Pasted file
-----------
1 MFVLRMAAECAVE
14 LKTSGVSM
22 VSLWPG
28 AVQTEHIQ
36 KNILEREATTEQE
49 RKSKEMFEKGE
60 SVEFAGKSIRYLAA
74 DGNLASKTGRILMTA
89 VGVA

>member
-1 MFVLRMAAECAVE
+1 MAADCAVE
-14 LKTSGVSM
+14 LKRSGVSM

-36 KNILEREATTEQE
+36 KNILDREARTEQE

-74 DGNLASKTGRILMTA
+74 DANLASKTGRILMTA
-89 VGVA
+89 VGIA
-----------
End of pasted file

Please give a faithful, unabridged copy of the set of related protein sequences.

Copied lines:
1 MFVLRMAAECAVE
14 LKTSGVSM
22 VSLWPG
28 AVQTEHIQ
36 KNILEREATTEQE
49 RKSKEMFEKGE
60 SVEFAGKSIRYLAA
74 DGNLASKTGRILMTA
89 VGVA

>member
-1 MFVLRMAAECAVE
+1 MAADCAVE
-14 LKTSGVSM
+14 LKRSGVSM

-36 KNILEREATTEQE
+36 KNILDREARTEQE

-74 DGNLASKTGRILMTA
+74 DANLASKTGRILMTA
-89 VGVA
+89 VGIA